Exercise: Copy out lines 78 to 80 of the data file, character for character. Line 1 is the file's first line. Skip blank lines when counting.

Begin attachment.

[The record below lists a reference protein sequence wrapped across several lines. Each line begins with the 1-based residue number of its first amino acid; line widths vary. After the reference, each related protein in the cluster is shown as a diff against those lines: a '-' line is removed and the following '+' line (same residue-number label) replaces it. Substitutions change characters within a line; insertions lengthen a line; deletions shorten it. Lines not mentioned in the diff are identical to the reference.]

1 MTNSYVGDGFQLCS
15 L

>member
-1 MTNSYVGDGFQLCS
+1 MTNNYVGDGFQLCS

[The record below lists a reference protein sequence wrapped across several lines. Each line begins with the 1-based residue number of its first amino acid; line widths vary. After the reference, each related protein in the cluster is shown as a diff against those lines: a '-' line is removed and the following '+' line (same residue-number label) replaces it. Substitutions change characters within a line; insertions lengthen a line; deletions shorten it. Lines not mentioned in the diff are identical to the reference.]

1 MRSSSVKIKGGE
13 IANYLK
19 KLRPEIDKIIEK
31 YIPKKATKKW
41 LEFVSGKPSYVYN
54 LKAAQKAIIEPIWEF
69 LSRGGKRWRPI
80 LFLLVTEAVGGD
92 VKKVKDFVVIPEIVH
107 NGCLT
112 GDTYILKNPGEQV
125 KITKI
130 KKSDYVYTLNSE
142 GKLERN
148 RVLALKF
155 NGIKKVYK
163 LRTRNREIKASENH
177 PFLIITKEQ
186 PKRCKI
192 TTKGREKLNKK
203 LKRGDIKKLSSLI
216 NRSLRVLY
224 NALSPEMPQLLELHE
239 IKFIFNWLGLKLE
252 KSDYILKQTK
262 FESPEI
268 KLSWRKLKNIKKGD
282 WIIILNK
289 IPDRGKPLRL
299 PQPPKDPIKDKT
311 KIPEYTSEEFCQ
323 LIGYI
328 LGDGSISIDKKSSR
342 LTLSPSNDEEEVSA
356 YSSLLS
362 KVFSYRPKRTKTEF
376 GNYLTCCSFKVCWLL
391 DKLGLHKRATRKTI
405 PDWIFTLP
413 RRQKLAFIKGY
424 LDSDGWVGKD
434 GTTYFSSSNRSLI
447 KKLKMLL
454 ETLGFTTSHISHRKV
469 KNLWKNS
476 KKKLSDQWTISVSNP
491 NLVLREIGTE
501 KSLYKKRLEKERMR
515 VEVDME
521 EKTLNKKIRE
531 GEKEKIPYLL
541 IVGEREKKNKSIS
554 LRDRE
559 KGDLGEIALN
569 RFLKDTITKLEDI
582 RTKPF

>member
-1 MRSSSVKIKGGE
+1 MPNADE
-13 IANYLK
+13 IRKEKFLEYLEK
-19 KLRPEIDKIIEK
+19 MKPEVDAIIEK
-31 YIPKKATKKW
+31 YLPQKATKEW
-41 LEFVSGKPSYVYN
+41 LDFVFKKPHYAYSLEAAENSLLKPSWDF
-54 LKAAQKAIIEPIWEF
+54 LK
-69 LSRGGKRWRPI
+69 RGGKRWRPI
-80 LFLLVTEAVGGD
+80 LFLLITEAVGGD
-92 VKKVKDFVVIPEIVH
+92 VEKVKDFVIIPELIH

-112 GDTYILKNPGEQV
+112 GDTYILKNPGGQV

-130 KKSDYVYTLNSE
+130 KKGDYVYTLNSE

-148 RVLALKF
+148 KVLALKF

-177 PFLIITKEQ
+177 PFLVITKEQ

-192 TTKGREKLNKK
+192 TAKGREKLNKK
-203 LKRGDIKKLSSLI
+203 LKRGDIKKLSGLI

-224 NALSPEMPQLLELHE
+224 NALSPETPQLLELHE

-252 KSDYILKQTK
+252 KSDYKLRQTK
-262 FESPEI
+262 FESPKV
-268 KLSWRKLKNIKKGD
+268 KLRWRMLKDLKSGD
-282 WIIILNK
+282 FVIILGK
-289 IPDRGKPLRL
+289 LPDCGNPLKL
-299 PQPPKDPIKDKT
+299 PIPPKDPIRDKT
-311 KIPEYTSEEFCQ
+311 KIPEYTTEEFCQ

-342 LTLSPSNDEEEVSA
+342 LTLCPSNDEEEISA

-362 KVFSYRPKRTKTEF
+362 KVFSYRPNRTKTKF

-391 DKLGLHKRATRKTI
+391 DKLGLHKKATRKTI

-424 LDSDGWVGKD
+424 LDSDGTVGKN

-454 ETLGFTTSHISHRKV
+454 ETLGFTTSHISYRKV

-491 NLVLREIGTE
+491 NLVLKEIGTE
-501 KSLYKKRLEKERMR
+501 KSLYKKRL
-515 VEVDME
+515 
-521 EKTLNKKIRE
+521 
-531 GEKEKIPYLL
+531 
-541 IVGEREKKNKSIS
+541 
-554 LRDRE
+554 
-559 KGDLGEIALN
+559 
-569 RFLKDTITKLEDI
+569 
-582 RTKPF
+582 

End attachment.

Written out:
+69 RGGKRWRPI
-80 LFLLVTEAVGGD
+80 LFLLITEAVGGD